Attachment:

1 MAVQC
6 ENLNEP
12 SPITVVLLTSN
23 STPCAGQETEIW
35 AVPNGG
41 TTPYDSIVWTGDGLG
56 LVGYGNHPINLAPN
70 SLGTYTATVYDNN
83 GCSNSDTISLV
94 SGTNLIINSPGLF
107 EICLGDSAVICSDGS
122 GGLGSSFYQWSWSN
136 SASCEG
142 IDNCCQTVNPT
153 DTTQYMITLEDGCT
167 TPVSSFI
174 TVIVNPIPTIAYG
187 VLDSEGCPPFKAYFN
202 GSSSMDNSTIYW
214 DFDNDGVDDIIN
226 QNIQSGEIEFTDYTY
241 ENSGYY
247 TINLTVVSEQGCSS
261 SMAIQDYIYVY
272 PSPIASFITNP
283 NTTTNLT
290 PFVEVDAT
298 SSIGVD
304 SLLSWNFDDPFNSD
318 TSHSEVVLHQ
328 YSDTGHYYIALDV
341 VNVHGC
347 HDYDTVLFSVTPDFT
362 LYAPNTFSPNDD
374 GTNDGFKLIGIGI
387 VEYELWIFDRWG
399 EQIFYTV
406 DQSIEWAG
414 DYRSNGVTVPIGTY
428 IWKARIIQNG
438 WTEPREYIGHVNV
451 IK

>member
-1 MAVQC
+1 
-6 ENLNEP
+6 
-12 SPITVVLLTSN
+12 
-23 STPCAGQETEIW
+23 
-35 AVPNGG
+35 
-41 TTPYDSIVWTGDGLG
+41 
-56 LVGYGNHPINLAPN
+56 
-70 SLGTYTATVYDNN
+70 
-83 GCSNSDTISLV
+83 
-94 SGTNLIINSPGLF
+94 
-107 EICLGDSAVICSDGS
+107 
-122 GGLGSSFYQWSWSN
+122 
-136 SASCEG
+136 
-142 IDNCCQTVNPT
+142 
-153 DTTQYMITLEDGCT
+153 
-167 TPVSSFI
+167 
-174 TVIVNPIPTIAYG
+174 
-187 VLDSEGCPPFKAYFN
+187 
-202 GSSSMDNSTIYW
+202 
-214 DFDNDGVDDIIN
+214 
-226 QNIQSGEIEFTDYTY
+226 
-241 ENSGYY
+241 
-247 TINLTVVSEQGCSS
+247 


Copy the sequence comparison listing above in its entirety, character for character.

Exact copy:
1 MAVQC
6 ENLNEP
12 SPITVVLLTSN
23 STPCAGQETEIW
35 AVPNGG
41 TTPYDSIVWTGDGLG
56 LVGYGNHPINLAPN
70 SLGTYTATVYDNN
83 GCSNSDTISLV
94 SGTNLIINSPGLF
107 EICLGDSAVICSDGS
122 GGLGSSFYQWSWSN
136 SASCEG
142 IDNCCQTVNPT
153 DTTQYMITLEDGCT
167 TPVSSFI
174 TVIVNPIPTIAYG
187 VLDSEGCPPFKAYFN
202 GSSSMDNSTIYW
214 DFDNDGVDDIIN
226 QNIQSGEIEFTDYTY
241 ENSGYY
247 TINLTVVSEQGCSS
261 SMAIQDYIYVY
272 PSPIASFITNP
283 NTTTNLT
290 PFVEVDAT
298 SSIGVD
304 SLLSWNFDDPFNSD
318 TSHSEVVLHQ
328 YSDTGHYYIALDV
341 VNVHGC
347 HDYDTVLFSVTPDFT
362 LYAPNTFSPNDD
374 GTNDGFKLIGIGI
387 VEYELWIFDRWG
399 EQIFYTV
406 DQSIEWAG
414 DYRSNGVTVPIGTY
428 IWKARIIQNG
438 WTEPREYIGHVNV
451 IK

>member
-1 MAVQC
+1 
-6 ENLNEP
+6 
-12 SPITVVLLTSN
+12 
-23 STPCAGQETEIW
+23 
-35 AVPNGG
+35 
-41 TTPYDSIVWTGDGLG
+41 
-56 LVGYGNHPINLAPN
+56 
-70 SLGTYTATVYDNN
+70 
-83 GCSNSDTISLV
+83 
-94 SGTNLIINSPGLF
+94 
-107 EICLGDSAVICSDGS
+107 
-122 GGLGSSFYQWSWSN
+122 
-136 SASCEG
+136 
-142 IDNCCQTVNPT
+142 
-153 DTTQYMITLEDGCT
+153 
-167 TPVSSFI
+167 
-174 TVIVNPIPTIAYG
+174 
-187 VLDSEGCPPFKAYFN
+187 
-202 GSSSMDNSTIYW
+202 
-214 DFDNDGVDDIIN
+214 
-226 QNIQSGEIEFTDYTY
+226 
-241 ENSGYY
+241 
-247 TINLTVVSEQGCSS
+247 